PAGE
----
Substance Info: (and synonyms)|
See also: Date Palm tree
Although there are many Palms that we call "Date Palms" (e.g., Pygmy Date Palm, Senegal Date Palm, Canary Island Date Palm), Phoenix dactylifera is the true Date Palm from which the tasty fruit is obtained. With a history stretching back over 5,000 years, this venerable fruit grows in thick clusters on the giant Date Palm, native to the Middle East. Dates require a hot, dry climate and, besides Africa and the Middle East, flourish in California and Arizona. Date-producing Arab countries are Algeria, Bahrain, Egypt, Iraq, Libya, Morocco, Oman, Saudi Arabia, Sudan, Syria, Tunisia, the UAE, and Yemen. Between them Algeria, Egypt, Libya, Morocco, and Saudi Arabia produce 600 different kinds of dates, which accounts for 60% of the world's production. In Saudi Arabia, Madinah's date market (Souq Al Tumoor) contains about 150 varieties, the most popular of which is Anbara, the most expensive.
The Date Palm tree, a tall, evergreen, unbranched Palm, grows up to 30 m and start producing Dates after 4-5 years and reach full production after 10-12 years. The fruit of the Date is a drupe and has one seed, and can vary in size, shape, color and quality of flesh. Unripe Dates are green in colour, maturing to yellow, then reddish-brown when fully ripe. Wild Dates are morphologically and ecologically similar to domesticated Dates but have smaller, inedible fruits. The maximum length of the fruit is about 6cm. All Dates have a single, long, narrow seed. The skin is thin and papery, the flesh cloyingly sweet.
A single large bunch may contain more than a thousand dates, and can weigh between 6 to 8 kg. Dates are sweet-tasting oval, and soft brownish, growing profusely on long, hanging strands. Each tree produces between five and ten bunches. A mature female tree can produce upwards of 150 pounds of fruit annually. Wild dates are morphologically and ecologically similar to domesticated dates but have smaller, inedible fruits. Although there are at least 150 varieties, but there are two main types: Dry and Bread Dates are self-curing on the tree; Soft Dates require harvest at the appropriate time and sun-drying to increase sugar content and prevent spoilage. The latter are packaged traditionally in Palm leaves and widely traded.
The Date is often the only available staple food for the inhabitants of desert and other arid lands, and as such it is vital to millions throughout North Africa and the Middle East.
Edible Dates are produced only by cultivation. When fresh, Dates contain about 55% sugar, a percentage that increases dramatically as the Date dries and the sugar becomes concentrated. Dates can be eaten fresh, but are usually marketed dried, and sometimes as a syrup. They yield food products such as vinegar, wine, 'honey', chutney or sweet pickle, paste for bakery products, and flavorings, in particular as additional flavoring for oranges, bananas and almonds. Date syrup is a sugar substitute. Date sap is made into a fermented beverage, and a flour is made from the pith of the tree. The seeds yield an edible oil. Even the tree's terminal buds (Heart of Palm) make tasty additions to vegetable salads. Dates are a good source of protein, iron, fibre, potassium, and vitamin C. Dates, however, contain tyramine, which may cause migraine in susceptible people. Since Dates are high in sugar, they may cause tooth decay and gum disease. Five dates (approx. 45 grams) contain about 115 calories, nearly all from carbohydrates.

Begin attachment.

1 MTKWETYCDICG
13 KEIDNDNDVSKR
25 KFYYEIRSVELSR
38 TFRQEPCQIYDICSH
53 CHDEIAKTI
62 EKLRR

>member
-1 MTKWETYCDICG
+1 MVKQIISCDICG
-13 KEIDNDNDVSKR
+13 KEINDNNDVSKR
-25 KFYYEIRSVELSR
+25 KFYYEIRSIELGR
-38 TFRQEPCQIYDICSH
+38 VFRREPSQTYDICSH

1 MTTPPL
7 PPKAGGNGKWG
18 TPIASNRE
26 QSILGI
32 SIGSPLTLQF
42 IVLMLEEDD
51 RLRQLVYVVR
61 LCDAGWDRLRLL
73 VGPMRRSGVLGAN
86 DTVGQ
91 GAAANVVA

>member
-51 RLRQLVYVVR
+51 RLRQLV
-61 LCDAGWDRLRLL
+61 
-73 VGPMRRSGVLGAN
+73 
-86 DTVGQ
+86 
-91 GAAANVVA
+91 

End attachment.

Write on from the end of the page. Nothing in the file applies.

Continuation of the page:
Regarded as aphrodisiac, contraceptive, demulcent, diuretic, emollient, estrogenic, expectorant, laxative, pectoral, purgative, and refrigerant, the Date is used in many folk remedies, especially for respiratory complaints and diseases of gentio-urinary system. A plaster of the nuts or of the bark is also a folk remedy.
The leaves are used for making ropes, mats, baskets, crates, furniture, fencing and roofing. Bases of the leaves and the fruit stalks are used as fuel. The wood is used for construction and the seed oil for soap manufacture.
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Allergenicity can vary considerably between different varieties of the same species. For example, differences in allergenicity have been confirmed between varieties of apple (Vieths 1994 ref.844 11), olive pollen (Carnes 2002 ref.5664 7), sesame seed (Fremont 2002 ref.6669 8) and dates (Kwaasi 2000 ref.4671 7).
Lucas JS, Lewis SA, Trewin JB, Grimshaw KE, Warner JO, Hourihane JO. Comparison of the allergenicity of Actinidia deliciosa (kiwi fruit) and Actinidia chinensis (gold kiwi). Pediatr Allergy Immunol 2005 Dec;16(8):647-54.
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Date fruit are eaten daily by most inhabitants of the Middle East and the neighboring countries. In a study, date-fruit extracts from eight cultivars were evaluated in skin prick tests (SPT) in an atopic population. About 13% of patients were SPT-positive for at least two date fruit extracts. (Kwaasi 1999 ref.4672 6)
Kwaasi AA, Harfi HA, Parhar RS, Al-Sedairy ST, Collison KS, Panzani RC, et al. Allergy to date fruits: characterization of antigens and allergens of fruits of the date palm (Phoenix dactylifera L.). Allergy 1999;54(12):1270-1277
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Immediate hypersensitivity reaction: pharyngeal pruritis, oedema of the lips, dyspnoea, wheezing, dysphagia and dysphonia. (Gonzalo 1997 ref.622 92)
Gonzalo MA, Moneo I, Ventas P, Polo F, Garcia JM. Immediate hypersensitivity reaction to date. Allergy 1997;52(5):598-9
Information supplied from an abridged section of:
Allergy Advisor - Zing Solutions
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